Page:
5. Hi all,

    Reporting back on what I did with the advice given to me on this thread.
    I eventually got a very good deal on black Friday for a new "Manfrotto MVH400AH Befree Live video head" 20% less than some were fighting for one on ebay!
    Having used the head on my lightweight tripod ( sirii T-025X) a few times while creeping up on otters I have the following observations.

    The panning arm weighs in at 100grams and produces enough turning moment with its mass and length that I cannot position my video camera on the mount so that it balances and does not tip upwards when not held manually. This was overcome by making my own panning handle out of an old artist paint brush handle weighing all of 7grams. Now it is in balance.

    The panning motion is smooth and the resistance is quite stiff but manageable. I do need to hold the tripod firmly or hang weight on it. The two axis screws are just for locking the head not adjusting friction. I suspect using them as friction adjustments could lead to scraping damage and jerky motion.

    Finally I suspect the viscosity of the fluid (silicon grease?) means there is a small amount of rebound at the end of a pan, i.e. the head springs back a small amount which means following moving targets is not as smooth as you would wish for. Having said that this is a fairly inexpensive and very lightweight (380g) piece of equipment and I am generally very happy with it.

    Paul
     
  6. There are two ways to balance the camera. The traditional way is to use a longer plate so the camera can be moved further forward (or backward). Secondly, lower the angle of the arm. It's important that there be no lost motion between the arm and the head, or smooth motion becomes very difficult.

    The pan and tilt knobs are intended to adjust drag, and only secondarily to lock the axes. There will always be some reaction force which causes spring back, especially with a very light tripod. Try holding the top of the tripod firmly with your left hand while panning with the right. That will give you more control and reduce torque on the legs.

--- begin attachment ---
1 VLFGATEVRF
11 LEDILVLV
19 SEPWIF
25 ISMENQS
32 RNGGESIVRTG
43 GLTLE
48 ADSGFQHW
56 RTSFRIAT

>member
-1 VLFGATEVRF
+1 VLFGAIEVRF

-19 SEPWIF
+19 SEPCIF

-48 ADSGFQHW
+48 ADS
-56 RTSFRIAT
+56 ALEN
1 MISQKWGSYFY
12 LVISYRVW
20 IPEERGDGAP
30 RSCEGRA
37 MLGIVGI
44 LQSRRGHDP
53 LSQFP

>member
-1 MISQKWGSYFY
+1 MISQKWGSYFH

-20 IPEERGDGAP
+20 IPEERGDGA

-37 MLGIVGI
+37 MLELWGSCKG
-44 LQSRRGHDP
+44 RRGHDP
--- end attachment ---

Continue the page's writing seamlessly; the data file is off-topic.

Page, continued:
7. Isn't there a light fluid head, cheap for a P&S pocket camera that doesn't "stick" as you pan?
     
  8. I wish I could help, but light, smooth and affordable seem to be mutually exclusive. Mechanisms to create smooth drag tend to be large and expensive. The size is partly due to physics - keeping the Reynolds number low. A Manfrotto Nitrotech head if one of the best sub-$500 head I've used. The skeleton frame is relatively light but bulky. If you're looking for a 2-way with benefits, the best answer depends on your goals and budget.

    You might also consider a gimbal mount. Wimberly is the one which comes to mind, but Really Right Stuff makes a gimbal with adjustable drag. With a gimbal, you balance the camera and lens. The camera rotates freely on two axes, pan and tilt. It's an ideal solution for birds and large critters, and could do well with video too (each axis can be locked).